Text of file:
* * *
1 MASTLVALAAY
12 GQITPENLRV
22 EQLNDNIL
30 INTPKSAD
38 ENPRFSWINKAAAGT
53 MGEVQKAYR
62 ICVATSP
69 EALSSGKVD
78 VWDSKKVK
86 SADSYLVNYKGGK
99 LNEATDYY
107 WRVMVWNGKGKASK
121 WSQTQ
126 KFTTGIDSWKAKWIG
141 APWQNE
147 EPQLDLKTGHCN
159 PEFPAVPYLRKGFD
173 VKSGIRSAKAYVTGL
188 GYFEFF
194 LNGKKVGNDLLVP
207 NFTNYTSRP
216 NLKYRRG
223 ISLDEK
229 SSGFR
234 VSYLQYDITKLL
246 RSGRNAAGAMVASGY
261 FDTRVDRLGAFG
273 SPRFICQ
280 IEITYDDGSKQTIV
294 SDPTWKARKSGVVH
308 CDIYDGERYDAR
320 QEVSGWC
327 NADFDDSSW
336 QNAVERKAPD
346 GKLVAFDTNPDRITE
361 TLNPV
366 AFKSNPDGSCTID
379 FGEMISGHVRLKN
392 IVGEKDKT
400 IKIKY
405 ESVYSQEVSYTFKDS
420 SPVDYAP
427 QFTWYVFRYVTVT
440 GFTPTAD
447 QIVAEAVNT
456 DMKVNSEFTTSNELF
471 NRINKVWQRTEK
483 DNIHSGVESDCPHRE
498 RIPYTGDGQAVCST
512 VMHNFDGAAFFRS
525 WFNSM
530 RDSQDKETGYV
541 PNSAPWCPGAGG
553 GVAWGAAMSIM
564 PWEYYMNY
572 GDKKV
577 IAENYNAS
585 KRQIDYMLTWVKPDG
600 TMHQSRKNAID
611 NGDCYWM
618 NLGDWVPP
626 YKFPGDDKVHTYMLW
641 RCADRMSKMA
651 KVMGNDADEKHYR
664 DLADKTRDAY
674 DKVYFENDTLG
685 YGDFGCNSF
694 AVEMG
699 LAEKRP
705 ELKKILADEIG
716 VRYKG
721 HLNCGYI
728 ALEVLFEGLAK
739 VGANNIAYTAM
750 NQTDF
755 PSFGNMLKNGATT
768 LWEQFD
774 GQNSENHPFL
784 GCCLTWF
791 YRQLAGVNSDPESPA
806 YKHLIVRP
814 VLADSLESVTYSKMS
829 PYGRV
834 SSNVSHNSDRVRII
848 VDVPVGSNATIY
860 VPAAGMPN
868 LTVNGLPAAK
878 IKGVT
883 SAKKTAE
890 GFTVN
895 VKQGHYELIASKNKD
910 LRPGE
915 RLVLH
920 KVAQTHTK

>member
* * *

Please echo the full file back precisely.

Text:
1 MASTLVALAAY
12 GQITPENLRV
22 EQLNDNIL
30 INTPKSAD
38 ENPRFSWINKAAAGT
53 MGEVQKAYR
62 ICVATSP
69 EALSSGKVD
78 VWDSKKVK
86 SADSYLVNYKGGK
99 LNEATDYY
107 WRVMVWNGKGKASK
121 WSQTQ
126 KFTTGIDSWKAKWIG
141 APWQNE
147 EPQLDLKTGHCN
159 PEFPAVPYLRKGFD
173 VKSGIRSAKAYVTGL
188 GYFEFF
194 LNGKKVGNDLLVP
207 NFTNYTSRP
216 NLKYRRG
223 ISLDEK
229 SSGFR
234 VSYLQYDITKLL
246 RSGRNAAGAMVASGY
261 FDTRVDRLGAFG
273 SPRFICQ
280 IEITYDDGSKQTIV
294 SDPTWKARKSGVVH
308 CDIYDGERYDAR
320 QEVSGWC
327 NADFDDSSW
336 QNAVERKAPD
346 GKLVAFDTNPDRITE
361 TLNPV
366 AFKSNPDGSCTID
379 FGEMISGHVRLKN
392 IVGEKDKT
400 IKIKY
405 ESVYSQEVSYTFKDS
420 SPVDYAP
427 QFTWYVFRYVTVT
440 GFTPTAD
447 QIVAEAVNT
456 DMKVNSEFTTSNELF
471 NRINKVWQRTEK
483 DNIHSGVESDCPHRE
498 RIPYTGDGQAVCST
512 VMHNFDGAAFFRS
525 WFNSM
530 RDSQDKETGYV
541 PNSAPWCPGAGG
553 GVAWGAAMSIM
564 PWEYYMNY
572 GDKKV
577 IAENYNAS
585 KRQIDYMLTWVKPDG
600 TMHQSRKNAID
611 NGDCYWM
618 NLGDWVPP
626 YKFPGDDKVHTYMLW
641 RCADRMSKMA
651 KVMGNDADEKHYR
664 DLADKTRDAY
674 DKVYFENDTLG
685 YGDFGCNSF
694 AVEMG
699 LAEKRP
705 ELKKILADEIG
716 VRYKG
721 HLNCGYI
728 ALEVLFEGLAK
739 VGANNIAYTAM
750 NQTDF
755 PSFGNMLKNGATT
768 LWEQFD
774 GQNSENHPFL
784 GCCLTWF
791 YRQLAGVNSDPESPA
806 YKHLIVRP
814 VLADSLESVTYSKMS
829 PYGRV
834 SSNVSHNSDRVRII
848 VDVPVGSNATIY
860 VPAAGMPN
868 LTVNGLPAAK
878 IKGVT
883 SAKKTAE
890 GFTVN
895 VKQGHYELIASKNKD
910 LRPGE
915 RLVLH
920 KVAQTHTK

>member